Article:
Gameloft’s attempt at bringing tennis to the iPad’s big screen is a bit like watching the John McEnroe of old play a match: a frustrating series of brilliant hits and puzzling misses, punctuated by the occasional urge to throw your iPad on the floor and jump on it with both feet. No one can say Real Tennis HD is boring, however.
Graphically, the game’s 3-D graphics feature smooth play and a reasonable level of detail, though a lack of attention to some areas, like lighting, make Real Tennis HD feel like a Playstation 2 game from the early 2000s (with the exception of player animation, which seems to have been taken straight out of a Super Nintendo title).
The audio, on the other hand, is quite pleasant and well designed—the music that accompanies the game’s pleasant-looking menus is of professional quality and the crowd reactions are well timed and believable (unlike the crowd itself, which features no animation, thus making you feel like you’re playing in front of a sea of cutouts).
This game’s real downfall, however, are its controls. I’m not sure how, but Gameloft’s developers have managed to make a virtual gamepad that always moves the player in the direction opposite to the one I want to go, and then coupled it with a system that requires you to tilt the device to determine where your ball will land—all this, remember, while you desperately try to use the gamepad to move and hit at the same time. Sounds confusing? It is—and how.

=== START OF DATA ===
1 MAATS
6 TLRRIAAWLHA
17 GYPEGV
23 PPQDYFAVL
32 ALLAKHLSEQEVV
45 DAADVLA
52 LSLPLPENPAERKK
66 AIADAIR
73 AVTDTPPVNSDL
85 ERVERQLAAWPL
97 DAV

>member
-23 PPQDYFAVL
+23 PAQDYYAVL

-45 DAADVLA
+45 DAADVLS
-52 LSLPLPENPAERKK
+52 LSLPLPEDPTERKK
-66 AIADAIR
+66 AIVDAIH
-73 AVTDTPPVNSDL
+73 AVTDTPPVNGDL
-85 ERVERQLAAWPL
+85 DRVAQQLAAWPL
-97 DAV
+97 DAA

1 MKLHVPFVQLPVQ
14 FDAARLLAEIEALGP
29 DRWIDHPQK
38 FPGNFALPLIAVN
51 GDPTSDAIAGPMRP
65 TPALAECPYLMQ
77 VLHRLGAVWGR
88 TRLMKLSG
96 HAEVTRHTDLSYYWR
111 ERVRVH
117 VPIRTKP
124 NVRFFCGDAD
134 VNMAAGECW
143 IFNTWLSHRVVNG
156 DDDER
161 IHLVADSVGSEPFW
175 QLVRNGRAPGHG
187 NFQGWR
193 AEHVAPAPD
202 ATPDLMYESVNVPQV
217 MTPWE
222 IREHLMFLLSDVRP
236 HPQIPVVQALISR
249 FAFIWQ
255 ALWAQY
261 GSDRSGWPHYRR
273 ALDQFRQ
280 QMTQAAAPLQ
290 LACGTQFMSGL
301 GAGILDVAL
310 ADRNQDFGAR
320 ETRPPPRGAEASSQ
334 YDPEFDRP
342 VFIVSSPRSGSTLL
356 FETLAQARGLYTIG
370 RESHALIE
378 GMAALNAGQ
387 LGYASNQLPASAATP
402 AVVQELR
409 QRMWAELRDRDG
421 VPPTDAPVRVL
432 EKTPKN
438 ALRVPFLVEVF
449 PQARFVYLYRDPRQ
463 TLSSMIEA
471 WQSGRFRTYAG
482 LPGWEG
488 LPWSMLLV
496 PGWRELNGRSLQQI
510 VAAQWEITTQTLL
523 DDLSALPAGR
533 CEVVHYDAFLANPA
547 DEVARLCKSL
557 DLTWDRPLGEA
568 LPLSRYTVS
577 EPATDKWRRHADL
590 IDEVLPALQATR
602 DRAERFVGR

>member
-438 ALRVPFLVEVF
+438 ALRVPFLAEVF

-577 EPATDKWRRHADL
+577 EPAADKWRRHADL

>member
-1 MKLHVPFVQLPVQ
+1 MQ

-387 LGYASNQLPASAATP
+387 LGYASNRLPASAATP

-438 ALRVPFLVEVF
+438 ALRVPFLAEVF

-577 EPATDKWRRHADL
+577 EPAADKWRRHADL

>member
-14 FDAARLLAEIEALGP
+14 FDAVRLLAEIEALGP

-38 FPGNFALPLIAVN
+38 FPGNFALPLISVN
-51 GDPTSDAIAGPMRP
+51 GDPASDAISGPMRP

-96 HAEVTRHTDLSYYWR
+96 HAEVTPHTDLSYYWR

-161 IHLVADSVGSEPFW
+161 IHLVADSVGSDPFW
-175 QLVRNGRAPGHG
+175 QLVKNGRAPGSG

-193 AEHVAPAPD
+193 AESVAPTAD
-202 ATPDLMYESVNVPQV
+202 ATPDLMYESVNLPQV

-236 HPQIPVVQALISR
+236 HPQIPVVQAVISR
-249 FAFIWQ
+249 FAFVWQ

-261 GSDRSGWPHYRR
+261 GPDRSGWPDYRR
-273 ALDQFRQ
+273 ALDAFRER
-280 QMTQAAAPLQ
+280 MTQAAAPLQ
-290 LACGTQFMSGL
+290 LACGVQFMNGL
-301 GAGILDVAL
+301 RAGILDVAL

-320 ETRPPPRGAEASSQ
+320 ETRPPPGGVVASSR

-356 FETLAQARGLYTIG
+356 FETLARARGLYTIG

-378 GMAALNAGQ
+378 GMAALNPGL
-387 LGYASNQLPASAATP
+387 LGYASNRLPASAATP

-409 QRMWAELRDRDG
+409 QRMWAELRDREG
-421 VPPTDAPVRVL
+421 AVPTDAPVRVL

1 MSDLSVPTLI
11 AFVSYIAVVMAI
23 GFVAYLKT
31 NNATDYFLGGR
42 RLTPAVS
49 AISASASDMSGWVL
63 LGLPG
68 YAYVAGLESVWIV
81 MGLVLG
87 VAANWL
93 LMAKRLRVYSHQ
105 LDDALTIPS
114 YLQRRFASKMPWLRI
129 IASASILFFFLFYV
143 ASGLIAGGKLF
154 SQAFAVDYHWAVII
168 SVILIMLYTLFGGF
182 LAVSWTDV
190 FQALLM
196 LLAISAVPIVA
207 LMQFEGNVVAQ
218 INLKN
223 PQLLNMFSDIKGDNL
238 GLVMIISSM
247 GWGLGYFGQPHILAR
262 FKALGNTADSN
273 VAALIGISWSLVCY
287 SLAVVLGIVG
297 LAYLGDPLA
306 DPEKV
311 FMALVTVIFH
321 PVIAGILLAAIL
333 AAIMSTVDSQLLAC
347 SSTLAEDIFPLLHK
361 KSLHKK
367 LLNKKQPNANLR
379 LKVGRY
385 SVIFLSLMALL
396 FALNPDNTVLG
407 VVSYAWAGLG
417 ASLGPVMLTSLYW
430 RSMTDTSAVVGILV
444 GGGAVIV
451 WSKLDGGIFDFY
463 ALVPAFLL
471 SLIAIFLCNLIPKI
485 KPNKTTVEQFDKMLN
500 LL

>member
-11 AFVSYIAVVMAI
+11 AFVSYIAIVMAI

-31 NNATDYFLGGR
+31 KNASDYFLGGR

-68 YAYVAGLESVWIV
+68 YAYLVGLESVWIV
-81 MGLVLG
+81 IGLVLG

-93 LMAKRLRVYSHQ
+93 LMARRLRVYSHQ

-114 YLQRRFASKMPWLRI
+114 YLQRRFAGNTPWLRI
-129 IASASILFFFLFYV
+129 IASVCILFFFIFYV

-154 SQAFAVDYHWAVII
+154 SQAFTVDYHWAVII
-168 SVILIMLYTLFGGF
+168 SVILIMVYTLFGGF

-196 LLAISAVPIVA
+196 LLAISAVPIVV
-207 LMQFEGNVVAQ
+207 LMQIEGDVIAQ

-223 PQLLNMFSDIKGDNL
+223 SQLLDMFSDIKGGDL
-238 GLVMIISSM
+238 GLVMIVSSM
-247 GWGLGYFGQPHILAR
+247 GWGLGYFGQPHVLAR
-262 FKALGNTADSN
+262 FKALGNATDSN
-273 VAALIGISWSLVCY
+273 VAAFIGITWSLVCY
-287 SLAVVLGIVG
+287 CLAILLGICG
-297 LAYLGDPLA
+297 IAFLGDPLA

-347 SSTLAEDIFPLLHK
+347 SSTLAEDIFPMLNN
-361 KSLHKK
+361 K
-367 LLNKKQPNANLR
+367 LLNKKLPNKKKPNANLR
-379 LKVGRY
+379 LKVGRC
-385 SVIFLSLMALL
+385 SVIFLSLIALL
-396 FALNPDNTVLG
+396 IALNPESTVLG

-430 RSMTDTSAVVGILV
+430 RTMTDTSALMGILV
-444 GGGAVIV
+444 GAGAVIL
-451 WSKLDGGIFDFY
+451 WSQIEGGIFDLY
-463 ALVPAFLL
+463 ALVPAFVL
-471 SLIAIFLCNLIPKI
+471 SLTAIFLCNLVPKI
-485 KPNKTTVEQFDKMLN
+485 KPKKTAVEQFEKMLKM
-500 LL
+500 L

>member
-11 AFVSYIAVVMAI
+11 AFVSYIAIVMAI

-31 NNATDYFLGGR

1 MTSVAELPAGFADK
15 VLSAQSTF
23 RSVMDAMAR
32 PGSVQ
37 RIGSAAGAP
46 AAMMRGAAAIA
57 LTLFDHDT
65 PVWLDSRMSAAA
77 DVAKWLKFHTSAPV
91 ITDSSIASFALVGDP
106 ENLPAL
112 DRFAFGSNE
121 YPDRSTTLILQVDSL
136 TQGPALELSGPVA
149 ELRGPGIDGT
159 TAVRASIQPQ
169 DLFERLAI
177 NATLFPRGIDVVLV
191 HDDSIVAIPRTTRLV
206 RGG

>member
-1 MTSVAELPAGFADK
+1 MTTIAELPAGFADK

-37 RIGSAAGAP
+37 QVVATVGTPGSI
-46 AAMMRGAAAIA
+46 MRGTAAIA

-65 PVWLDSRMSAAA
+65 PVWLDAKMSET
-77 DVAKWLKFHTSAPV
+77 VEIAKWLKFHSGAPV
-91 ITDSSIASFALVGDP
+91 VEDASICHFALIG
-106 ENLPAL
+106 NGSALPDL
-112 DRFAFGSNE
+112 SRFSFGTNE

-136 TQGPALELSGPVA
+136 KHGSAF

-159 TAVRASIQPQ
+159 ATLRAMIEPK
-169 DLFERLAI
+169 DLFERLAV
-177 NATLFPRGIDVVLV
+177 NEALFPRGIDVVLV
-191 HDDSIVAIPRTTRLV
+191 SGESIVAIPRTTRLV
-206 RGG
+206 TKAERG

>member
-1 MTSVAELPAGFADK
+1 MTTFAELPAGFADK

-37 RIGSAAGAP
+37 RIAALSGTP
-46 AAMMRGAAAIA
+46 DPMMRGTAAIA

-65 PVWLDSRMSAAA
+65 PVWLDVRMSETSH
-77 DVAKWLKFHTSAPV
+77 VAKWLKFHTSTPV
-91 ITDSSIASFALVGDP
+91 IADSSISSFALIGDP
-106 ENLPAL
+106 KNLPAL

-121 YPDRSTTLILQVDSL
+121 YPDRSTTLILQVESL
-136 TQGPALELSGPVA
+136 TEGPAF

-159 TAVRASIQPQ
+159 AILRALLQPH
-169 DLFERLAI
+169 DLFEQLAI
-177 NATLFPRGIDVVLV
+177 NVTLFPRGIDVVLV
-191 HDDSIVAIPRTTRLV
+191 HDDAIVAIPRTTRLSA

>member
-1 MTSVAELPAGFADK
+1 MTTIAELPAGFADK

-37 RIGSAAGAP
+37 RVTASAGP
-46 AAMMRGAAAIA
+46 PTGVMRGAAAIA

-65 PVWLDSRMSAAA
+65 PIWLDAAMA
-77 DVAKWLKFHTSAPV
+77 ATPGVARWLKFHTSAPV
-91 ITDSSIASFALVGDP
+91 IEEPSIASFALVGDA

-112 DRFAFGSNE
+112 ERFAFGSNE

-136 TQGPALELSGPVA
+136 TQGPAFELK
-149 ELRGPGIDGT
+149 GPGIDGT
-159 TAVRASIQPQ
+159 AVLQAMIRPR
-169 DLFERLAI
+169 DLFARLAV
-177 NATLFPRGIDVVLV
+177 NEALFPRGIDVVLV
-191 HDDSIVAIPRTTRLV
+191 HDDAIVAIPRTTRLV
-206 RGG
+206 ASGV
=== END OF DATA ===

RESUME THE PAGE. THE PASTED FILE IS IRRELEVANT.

As a result of these design decisions, it takes a remarkably long time to master the game, even at the most basic levels: be prepared to spend a good amount of time getting through the tutorial while you figure out how to slice the ball for effect (something apparently so complicated that the game makers give you the option to skip it).
In the final analysis, Real Tennis HD is a valiant attempt at doing too much without focusing on the few basic elements that really make or break a game. The title’s problematic control mechanism overshadows what could have otherwise been a good tennis simulator, even if it doesn’t feature real players or courts, likely due to licensing issues.
[Marco Tabini is a frequent contributor to Macworld.]